Perhaps further econometric work will disaggregate aid by types of program and recipient and unearth more robust answers to the fundamental questions of aid policy. Or perhaps re-searchers have hit the limits of what cross-country empirics can reveal about aid. The search for truth may need to rely more on the particularistic case study approach. Van de Walle and Johns-ton (1996), for example, synthesize conclusions from case studies on the use and effects of aid in seven African countries, each jointly conducted by researchers from donor and recipient countries. Of course, the lessons that emerge from case studies are particular to the country studied. But they can be generalized. Killick (1998) provides an excellent example by conducting a systematic survey of case studies that feeds into a trenchant analysis of the effects of IMF conditionality. Nevertheless, robust generalizations will not come easily.

Roodman, David (2007), “The Anarchy of Numbers: Aid, Development, and Cross-country Empirics,” in The World Bank Economic Review, Vol. 21, No. 2, pp. 255-277.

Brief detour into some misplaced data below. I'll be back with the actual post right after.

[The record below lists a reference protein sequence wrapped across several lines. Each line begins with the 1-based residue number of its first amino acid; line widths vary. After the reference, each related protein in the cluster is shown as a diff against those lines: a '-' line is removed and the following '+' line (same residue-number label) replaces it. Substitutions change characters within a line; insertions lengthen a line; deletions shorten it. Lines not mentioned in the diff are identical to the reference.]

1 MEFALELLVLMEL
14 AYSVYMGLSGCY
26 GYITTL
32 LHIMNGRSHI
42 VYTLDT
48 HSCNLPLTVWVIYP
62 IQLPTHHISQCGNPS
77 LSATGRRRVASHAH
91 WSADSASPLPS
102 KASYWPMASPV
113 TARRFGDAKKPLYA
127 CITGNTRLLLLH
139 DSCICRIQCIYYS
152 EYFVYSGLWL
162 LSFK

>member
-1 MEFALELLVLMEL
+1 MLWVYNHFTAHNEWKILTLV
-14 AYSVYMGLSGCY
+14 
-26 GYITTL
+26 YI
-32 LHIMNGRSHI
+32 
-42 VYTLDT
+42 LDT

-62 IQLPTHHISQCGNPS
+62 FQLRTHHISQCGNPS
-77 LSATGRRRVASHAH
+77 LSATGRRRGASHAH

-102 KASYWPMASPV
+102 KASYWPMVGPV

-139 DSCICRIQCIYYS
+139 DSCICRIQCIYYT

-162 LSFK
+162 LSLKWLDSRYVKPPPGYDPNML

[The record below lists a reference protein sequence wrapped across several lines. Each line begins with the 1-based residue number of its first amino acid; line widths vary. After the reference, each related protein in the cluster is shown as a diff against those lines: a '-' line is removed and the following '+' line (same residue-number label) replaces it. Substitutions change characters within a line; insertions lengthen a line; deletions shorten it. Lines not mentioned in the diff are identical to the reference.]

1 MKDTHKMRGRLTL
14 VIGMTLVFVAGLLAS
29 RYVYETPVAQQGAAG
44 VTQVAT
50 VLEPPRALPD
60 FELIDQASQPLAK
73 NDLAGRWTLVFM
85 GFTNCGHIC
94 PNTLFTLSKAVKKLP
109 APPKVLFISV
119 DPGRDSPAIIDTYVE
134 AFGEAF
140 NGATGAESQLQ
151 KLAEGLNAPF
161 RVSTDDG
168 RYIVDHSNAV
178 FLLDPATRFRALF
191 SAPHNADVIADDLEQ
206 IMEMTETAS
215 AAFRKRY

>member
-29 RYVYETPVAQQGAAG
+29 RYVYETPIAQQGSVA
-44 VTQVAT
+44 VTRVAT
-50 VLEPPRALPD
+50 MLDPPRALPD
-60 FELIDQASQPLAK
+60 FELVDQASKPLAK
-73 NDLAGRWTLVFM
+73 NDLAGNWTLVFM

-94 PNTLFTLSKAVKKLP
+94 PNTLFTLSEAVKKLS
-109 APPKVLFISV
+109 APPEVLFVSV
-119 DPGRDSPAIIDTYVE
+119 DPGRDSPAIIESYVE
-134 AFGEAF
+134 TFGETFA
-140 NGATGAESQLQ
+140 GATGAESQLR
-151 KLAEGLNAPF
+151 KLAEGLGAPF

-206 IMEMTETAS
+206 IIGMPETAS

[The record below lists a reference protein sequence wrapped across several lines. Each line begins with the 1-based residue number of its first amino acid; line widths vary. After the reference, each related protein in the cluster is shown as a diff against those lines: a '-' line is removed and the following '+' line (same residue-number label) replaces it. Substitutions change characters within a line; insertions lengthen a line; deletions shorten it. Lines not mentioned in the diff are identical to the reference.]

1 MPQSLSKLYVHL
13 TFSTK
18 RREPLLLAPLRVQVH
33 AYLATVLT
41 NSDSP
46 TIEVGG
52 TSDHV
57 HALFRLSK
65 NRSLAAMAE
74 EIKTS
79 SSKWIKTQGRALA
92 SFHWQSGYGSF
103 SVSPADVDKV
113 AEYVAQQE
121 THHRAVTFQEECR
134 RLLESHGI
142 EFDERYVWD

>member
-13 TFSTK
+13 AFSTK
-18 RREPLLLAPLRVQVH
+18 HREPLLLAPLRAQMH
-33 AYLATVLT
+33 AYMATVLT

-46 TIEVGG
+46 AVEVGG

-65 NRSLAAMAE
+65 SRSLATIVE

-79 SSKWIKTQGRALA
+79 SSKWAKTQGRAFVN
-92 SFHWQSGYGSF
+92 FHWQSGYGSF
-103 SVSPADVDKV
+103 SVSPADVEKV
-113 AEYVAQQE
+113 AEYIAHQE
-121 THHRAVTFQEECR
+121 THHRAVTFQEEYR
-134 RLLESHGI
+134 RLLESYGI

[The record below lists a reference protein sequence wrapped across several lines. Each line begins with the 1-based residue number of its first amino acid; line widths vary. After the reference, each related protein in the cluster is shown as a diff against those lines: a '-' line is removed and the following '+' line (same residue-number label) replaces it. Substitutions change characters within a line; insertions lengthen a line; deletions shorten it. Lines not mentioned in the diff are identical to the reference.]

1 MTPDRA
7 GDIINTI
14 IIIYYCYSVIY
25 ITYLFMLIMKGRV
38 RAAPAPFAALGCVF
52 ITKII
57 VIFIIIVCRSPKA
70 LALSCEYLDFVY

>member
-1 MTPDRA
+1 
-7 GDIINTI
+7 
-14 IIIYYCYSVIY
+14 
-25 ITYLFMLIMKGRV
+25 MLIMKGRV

The results reported here suggest that the fragility found in Easterly, Levine, and Roodman (2004) for Burnside and Dollar (2000) is the norm in the cross-country aid-growth literature. Indeed, in a counterpoint to the focus of Leamer (1983), Levine and Renelt (1992), and Sala-i-Martin (1997) on the choice of controls as a source of fragility, it turns out that modifying the sample generally affects results the most. For example, in the Collier and Dollar (2002) regression, half of the specification-modifying tests leave the t statistic at 1.49 or higher and two more lower it to near 1.00 (see table 5). But adding more years sends it to –0.19—and, after dropping outliers, to –0.81 (see table 6).

Does this mean that the various stories of aid effectiveness should be summarily dismissed? Are recipient policies, exogenous economic factors, and postconflict status irrelevant to aid effectiveness? Are there no diminishing returns to aid? Is helping the neediest countries a hopeless task? No. There can be no doubt that some aid finances investment and that domestic policies, governance, external conditions, and other factors these authors study influence the productivity of investment.